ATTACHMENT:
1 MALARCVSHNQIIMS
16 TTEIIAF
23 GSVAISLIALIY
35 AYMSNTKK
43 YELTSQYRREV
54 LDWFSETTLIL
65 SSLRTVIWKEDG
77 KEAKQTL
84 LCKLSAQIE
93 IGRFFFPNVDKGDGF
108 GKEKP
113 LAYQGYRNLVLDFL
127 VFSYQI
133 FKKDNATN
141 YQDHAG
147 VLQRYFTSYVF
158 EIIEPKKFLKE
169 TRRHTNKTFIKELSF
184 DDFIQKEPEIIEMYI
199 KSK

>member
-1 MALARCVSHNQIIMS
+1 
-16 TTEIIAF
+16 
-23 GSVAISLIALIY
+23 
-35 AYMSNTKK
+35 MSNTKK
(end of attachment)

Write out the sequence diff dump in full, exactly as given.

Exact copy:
1 MALARCVSHNQIIMS
16 TTEIIAF
23 GSVAISLIALIY
35 AYMSNTKK
43 YELTSQYRREV
54 LDWFSETTLIL
65 SSLRTVIWKEDG
77 KEAKQTL
84 LCKLSAQIE
93 IGRFFFPNVDKGDGF
108 GKEKP
113 LAYQGYRNLVLDFL
127 VFSYQI
133 FKKDNATN
141 YQDHAG
147 VLQRYFTSYVF
158 EIIEPKKFLKE
169 TRRHTNKTFIKELSF
184 DDFIQKEPEIIEMYI
199 KSK

>member
-1 MALARCVSHNQIIMS
+1 
-16 TTEIIAF
+16 
-23 GSVAISLIALIY
+23 
-35 AYMSNTKK
+35 MSNTKK